Langston Hughes understood dreams, those deferred and those denied. For too many immigrants, the American dream “sags, like a heavy load,” heavier now because of the double blows of the defeat of the DREAM Act and the Obama administration’s unrelenting pursuit of undocumented immigrant workers in the workplace.
Chipotle workers marched in Minneapolis last week, protesting recent firings attributed to Immigration and Customs Enforcement (ICE) pressure on their employer to clear the payroll of any possibly-undocumented workers. The tool ICE uses is workplace audits, which have pushed deportation numbers to a record high this year. The timing of the Chipotle workers’ firing—after training in non-Latino replacement workers and before receiving long-awaited Christmas bonuses—tasted particularly bitter.
Our immigration system is broken. Despite the incessant repetition of “why don’t they just get in line to immigrate legally?” the truth remains: there is no line. There is no application for an undocumented worker to file, no line to stand in, no way of ever obtaining legal permission to live and work here. There is no legal immigration route for the millions of undocumented U.S. workers. There is no legal immigration route for the high school students whose parents carried them across the border when they were infants or toddlers. There is no way
Comprehensive immigration reform is needed, but comprehensive immigration reform has been blocked for years. Even back in the day when Senator John McCain supported it, comprehensive immigration reform never got close to passage. So the Obama administration, though promising to prioritize immigration reform, decided to seek Republican support by imposing a hardline enforcement and deportation regime.
Rather than focusing its enforcement efforts on finding and deporting criminals, ICE went after workers. Reporting on record deportation numbers, MPR talked to John Keller, director of the Immigrant Law Center of Minnesota:
“What we think is happening is that ICE itself is continuing to want to show an increase in the number — the raw number — of people that it’s removing from the United States,” Keller said. “And the only way they can do that is by getting the easiest people that fall into their laps.”
The DREAM Act would have offered a circumscribed, on-your-best-behavior opportunity to become legal residents to a limited number of young people. Young people brought to the United States before the age of 16 who have lived here for more than five years and then attended college or served in the military would have qualified to apply for legal residence. Even that was voted down by a Senate that is hamstrung by filibuster rules.
In a July interview, John Keller warned about a growing credibility gap for the president on immigration. He suggested that the president could take some executive actions even if he could not get comprehensive immigration reform through Congress, such as granting deferred enforced departure (DED) to students who would come under proposed DREAM Act provisions.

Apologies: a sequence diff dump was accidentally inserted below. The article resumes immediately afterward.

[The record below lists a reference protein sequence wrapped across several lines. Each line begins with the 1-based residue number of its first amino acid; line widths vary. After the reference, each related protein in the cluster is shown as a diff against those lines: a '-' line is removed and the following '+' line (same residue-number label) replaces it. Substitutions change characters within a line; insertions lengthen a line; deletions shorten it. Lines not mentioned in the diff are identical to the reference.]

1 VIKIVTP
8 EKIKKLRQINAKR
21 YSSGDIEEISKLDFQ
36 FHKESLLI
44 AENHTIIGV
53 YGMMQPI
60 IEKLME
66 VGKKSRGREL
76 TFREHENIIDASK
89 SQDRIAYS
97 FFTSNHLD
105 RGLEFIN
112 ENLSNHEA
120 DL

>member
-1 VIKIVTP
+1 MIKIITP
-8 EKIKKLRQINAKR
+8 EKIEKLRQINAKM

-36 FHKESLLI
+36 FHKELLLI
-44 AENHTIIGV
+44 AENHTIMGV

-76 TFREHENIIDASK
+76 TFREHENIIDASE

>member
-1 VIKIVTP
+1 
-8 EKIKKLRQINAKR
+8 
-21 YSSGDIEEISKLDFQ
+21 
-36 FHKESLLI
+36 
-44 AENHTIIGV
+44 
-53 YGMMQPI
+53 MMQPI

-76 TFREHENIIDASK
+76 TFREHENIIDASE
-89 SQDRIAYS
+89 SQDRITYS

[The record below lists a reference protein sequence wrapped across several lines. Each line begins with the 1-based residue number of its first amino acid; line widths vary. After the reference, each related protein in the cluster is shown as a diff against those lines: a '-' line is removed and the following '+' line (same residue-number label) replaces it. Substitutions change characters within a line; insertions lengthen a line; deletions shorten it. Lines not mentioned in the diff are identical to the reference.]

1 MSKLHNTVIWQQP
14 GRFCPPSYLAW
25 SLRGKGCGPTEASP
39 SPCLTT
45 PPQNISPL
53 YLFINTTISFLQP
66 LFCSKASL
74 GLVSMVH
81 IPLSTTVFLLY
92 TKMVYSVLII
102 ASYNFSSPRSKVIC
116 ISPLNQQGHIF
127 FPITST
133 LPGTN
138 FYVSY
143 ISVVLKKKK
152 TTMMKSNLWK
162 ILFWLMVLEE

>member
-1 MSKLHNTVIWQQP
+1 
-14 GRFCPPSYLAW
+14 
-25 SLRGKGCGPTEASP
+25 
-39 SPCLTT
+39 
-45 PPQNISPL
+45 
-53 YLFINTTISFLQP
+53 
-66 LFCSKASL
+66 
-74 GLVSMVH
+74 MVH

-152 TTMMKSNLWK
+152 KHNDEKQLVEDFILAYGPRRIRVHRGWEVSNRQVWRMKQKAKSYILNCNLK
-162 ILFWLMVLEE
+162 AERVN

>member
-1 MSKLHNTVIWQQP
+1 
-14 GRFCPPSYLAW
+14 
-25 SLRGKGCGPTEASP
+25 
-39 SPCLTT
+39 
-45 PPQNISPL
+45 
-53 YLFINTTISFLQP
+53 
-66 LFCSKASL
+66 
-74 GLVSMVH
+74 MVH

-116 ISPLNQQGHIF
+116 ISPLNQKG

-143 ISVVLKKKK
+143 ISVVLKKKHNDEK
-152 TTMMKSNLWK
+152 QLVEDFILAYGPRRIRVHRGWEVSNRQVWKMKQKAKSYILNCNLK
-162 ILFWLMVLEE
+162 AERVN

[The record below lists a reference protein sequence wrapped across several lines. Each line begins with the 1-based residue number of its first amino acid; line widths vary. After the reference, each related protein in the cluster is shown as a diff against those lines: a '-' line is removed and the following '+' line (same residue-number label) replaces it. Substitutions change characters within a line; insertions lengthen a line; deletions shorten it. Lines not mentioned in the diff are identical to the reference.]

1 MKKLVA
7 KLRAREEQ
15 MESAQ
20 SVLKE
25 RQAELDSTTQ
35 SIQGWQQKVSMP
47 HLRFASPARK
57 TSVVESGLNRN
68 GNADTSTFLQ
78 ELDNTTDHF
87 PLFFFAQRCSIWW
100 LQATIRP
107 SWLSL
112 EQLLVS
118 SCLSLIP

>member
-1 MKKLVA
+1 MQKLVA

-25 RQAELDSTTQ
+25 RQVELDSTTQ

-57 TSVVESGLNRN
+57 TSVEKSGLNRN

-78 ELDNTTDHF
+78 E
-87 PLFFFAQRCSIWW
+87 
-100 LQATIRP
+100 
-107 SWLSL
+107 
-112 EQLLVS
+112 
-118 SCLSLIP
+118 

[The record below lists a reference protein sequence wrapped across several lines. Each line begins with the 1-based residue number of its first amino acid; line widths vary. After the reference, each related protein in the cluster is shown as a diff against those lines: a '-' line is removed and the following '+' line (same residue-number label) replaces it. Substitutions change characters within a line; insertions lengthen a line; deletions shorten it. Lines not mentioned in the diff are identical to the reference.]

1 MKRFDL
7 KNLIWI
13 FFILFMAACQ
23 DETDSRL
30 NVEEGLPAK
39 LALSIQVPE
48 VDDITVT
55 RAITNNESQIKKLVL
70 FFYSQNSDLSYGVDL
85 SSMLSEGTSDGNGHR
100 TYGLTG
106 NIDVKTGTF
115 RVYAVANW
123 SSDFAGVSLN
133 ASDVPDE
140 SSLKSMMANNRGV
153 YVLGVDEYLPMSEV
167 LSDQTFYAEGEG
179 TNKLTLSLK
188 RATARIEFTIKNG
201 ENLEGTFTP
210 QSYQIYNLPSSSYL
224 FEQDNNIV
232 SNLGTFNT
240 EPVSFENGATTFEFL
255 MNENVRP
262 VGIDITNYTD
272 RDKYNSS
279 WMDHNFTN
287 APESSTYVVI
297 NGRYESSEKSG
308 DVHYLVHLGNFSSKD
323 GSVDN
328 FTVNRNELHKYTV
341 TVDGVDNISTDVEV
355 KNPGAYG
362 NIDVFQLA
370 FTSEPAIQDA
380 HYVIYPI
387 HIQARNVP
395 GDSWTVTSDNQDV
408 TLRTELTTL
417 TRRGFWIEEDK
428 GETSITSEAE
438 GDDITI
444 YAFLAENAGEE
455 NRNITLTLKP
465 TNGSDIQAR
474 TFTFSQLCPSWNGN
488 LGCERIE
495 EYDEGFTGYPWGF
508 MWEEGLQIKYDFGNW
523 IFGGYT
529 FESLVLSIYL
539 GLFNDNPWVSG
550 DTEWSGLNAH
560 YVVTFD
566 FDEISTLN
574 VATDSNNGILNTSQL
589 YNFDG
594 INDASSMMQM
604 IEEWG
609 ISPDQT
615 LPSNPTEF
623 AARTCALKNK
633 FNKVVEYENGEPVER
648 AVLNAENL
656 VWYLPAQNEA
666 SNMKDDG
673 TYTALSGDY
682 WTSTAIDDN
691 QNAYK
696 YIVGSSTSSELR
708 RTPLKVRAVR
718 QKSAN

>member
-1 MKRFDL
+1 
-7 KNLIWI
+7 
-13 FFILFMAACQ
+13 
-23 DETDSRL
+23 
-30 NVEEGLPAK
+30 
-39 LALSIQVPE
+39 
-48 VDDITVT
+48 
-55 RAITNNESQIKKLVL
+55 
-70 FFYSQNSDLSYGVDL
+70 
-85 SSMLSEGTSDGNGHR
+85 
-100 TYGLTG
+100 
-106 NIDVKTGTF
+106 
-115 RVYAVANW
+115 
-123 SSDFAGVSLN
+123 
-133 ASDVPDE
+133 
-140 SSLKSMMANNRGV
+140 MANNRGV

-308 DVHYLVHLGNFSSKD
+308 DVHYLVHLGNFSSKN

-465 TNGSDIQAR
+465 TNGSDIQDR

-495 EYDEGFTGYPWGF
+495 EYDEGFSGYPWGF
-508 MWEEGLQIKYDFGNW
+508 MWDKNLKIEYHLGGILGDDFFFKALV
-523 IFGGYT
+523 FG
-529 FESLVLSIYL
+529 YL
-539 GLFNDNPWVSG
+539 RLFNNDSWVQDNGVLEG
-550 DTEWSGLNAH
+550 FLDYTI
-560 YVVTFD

On December 21, President Obama said he will not give up:
“It is heartbreaking,” President Obama said of the failure of the Senate to pass the legislation, which would provide a path to citizenship for children brought to the country illegally if they serve in the military or attend college. “The kids are going to school, like any other American kid. They’re growing up. They’re playing football. They’re going to class. They’re dreaming about college. And suddenly, they come to 18, 19 years old, and they realize, ‘Even though I feel American, I am an American, the law doesn’t recognize me as an American. I’m willing to serve my country. I’m willing to fight for this country. I want to go to college and better myself, and I’m at risk of deportation.’“One thing I hope people have seen during this lame duck: I am persistent,” the president said. “I am persistent. You know, if I believe in something strongly, I stay on it. And I believe strongly in this.”
Though a handful of Democrats also played a role in defeating the DREAM Act, the president said he would engage on immigration reform with Republicans whom, he said, “in their heart of hearts, know it’s the right thing to do, but they think the politics is tough for them. Well, that may mean that we’ve got to change the politics and I’ve got to spend some time talking to the American people.”
The president is not the only one who can act. In that July interview, Keller issued a call to action to all who care about immigrants and immigration reform:
“If we give in to the political calculations that the president repeated today, that we can’t do anything unless the Republicans join us, it saps our commitment and energy … It turns our back on the very people who are too vulnerable to raise their voices and who are counting on us to fix this issue for this generation. I would challenge anybody who’s frustrated and angered by the lack of action out of Washington to channel that into positive phone calling, conversations with neighbors, working with faith communities, unions, professional associations, Minnesota’s business and other employment-based associations, etc.”